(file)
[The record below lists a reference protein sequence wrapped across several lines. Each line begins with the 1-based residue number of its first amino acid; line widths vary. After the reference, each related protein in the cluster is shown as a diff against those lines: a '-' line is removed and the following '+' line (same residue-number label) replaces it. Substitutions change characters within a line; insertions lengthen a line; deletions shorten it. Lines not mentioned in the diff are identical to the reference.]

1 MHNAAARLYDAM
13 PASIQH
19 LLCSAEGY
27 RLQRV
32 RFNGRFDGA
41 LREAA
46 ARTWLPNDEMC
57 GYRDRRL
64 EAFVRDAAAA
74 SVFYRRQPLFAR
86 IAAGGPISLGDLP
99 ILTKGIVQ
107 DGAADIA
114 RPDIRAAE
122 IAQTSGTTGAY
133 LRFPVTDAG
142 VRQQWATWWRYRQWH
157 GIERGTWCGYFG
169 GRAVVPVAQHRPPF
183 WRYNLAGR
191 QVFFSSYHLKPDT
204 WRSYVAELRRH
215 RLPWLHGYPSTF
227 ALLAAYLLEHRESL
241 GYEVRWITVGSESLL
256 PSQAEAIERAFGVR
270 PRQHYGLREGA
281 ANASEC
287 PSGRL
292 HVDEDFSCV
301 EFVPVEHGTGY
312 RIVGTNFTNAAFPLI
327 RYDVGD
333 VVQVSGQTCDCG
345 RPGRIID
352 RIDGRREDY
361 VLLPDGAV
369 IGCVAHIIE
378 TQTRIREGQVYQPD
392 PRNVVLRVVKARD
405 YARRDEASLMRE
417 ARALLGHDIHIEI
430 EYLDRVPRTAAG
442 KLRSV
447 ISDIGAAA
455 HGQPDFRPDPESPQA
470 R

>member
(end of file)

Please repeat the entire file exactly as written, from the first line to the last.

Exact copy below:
[The record below lists a reference protein sequence wrapped across several lines. Each line begins with the 1-based residue number of its first amino acid; line widths vary. After the reference, each related protein in the cluster is shown as a diff against those lines: a '-' line is removed and the following '+' line (same residue-number label) replaces it. Substitutions change characters within a line; insertions lengthen a line; deletions shorten it. Lines not mentioned in the diff are identical to the reference.]

1 MHNAAARLYDAM
13 PASIQH
19 LLCSAEGY
27 RLQRV
32 RFNGRFDGA
41 LREAA
46 ARTWLPNDEMC
57 GYRDRRL
64 EAFVRDAAAA
74 SVFYRRQPLFAR
86 IAAGGPISLGDLP
99 ILTKGIVQ
107 DGAADIA
114 RPDIRAAE
122 IAQTSGTTGAY
133 LRFPVTDAG
142 VRQQWATWWRYRQWH
157 GIERGTWCGYFG
169 GRAVVPVAQHRPPF
183 WRYNLAGR
191 QVFFSSYHLKPDT
204 WRSYVAELRRH
215 RLPWLHGYPSTF
227 ALLAAYLLEHRESL
241 GYEVRWITVGSESLL
256 PSQAEAIERAFGVR
270 PRQHYGLREGA
281 ANASEC
287 PSGRL
292 HVDEDFSCV
301 EFVPVEHGTGY
312 RIVGTNFTNAAFPLI
327 RYDVGD
333 VVQVSGQTCDCG
345 RPGRIID
352 RIDGRREDY
361 VLLPDGAV
369 IGCVAHIIE
378 TQTRIREGQVYQPD
392 PRNVVLRVVKARD
405 YARRDEASLMRE
417 ARALLGHDIHIEI
430 EYLDRVPRTAAG
442 KLRSV
447 ISDIGAAA
455 HGQPDFRPDPESPQA
470 R

>member